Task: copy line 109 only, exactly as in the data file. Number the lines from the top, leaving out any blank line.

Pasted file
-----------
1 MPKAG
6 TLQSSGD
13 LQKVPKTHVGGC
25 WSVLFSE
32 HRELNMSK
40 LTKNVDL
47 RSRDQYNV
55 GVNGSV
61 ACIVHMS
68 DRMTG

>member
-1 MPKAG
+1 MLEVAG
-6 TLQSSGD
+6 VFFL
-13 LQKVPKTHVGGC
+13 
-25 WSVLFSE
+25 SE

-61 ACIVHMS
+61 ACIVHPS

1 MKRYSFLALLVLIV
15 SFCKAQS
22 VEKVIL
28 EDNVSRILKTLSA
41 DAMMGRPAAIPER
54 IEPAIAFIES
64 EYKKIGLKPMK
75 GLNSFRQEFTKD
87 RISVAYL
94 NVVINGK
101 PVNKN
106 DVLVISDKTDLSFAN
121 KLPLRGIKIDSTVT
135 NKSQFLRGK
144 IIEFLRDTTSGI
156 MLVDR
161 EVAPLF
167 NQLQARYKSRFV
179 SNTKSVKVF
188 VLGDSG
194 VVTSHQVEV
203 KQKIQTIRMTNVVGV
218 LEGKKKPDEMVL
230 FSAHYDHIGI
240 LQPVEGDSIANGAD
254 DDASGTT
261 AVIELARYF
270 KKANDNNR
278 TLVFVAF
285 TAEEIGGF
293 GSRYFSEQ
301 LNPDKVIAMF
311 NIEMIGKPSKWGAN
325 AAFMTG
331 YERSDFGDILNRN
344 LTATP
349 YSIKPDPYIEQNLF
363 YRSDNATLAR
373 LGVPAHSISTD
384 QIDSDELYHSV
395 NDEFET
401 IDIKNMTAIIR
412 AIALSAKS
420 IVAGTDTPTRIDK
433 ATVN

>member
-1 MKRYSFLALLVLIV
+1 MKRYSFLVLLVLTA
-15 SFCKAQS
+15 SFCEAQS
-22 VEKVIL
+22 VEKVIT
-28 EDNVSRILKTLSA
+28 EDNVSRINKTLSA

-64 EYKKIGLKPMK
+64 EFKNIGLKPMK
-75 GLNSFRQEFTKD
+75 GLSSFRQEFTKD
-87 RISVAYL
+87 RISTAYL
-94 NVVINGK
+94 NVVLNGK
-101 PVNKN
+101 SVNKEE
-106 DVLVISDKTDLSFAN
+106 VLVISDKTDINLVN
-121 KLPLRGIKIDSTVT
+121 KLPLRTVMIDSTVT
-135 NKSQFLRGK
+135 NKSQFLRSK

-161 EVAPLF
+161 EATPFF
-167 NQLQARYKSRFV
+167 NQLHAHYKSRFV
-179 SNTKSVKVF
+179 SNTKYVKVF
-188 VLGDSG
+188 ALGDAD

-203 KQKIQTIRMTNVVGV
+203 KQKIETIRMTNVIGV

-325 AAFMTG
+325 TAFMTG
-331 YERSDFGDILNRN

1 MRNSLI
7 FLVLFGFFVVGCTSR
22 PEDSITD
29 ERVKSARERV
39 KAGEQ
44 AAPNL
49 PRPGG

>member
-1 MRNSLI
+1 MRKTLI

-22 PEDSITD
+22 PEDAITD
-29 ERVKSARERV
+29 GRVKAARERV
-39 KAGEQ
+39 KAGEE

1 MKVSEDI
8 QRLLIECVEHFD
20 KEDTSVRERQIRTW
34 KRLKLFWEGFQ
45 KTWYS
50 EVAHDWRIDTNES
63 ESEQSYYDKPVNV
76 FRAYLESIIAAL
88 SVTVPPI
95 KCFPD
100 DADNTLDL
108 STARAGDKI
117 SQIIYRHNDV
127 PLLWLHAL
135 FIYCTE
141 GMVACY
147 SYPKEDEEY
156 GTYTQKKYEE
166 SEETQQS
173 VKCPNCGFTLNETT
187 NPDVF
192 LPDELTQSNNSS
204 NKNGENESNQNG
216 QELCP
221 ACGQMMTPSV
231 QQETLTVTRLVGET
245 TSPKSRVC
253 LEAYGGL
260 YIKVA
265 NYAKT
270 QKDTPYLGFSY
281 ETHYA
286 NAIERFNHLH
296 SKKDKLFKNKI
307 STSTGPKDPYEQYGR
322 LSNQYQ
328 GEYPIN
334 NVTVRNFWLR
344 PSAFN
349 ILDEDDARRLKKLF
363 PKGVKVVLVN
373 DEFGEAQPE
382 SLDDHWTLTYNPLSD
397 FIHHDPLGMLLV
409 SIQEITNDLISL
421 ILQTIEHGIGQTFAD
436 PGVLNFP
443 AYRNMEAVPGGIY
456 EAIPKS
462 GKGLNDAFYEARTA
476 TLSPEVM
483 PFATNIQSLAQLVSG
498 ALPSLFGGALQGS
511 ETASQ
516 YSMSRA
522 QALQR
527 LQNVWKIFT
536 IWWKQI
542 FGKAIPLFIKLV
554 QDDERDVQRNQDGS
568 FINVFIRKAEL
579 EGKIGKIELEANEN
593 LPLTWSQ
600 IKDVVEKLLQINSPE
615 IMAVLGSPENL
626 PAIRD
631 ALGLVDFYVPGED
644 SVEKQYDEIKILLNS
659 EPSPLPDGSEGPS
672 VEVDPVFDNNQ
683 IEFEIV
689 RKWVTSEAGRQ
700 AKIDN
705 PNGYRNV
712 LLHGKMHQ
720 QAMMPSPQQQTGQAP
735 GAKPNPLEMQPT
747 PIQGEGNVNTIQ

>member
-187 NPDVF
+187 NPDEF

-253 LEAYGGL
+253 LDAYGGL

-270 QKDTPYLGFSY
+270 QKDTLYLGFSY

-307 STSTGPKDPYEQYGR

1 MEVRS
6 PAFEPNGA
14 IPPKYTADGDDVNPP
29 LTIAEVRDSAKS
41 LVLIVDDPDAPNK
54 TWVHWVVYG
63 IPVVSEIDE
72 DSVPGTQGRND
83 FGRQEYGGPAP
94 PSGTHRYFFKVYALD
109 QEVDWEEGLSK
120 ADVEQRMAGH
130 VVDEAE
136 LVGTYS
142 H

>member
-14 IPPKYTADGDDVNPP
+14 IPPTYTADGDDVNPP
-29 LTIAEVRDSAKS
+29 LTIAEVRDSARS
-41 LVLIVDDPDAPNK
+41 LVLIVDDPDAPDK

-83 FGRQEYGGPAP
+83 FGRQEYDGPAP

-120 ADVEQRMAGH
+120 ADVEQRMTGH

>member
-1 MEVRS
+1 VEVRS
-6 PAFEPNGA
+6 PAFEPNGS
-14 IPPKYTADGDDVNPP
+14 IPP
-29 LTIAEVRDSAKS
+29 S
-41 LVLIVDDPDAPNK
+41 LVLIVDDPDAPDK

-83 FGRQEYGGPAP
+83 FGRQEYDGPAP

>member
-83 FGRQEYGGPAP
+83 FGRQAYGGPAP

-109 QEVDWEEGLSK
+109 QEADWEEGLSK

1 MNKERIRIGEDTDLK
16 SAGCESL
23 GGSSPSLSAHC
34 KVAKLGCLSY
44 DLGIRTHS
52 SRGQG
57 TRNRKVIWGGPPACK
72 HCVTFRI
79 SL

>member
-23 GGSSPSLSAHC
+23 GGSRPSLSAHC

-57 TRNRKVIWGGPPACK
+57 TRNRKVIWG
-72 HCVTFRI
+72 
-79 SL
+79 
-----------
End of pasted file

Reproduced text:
39 KAGEQ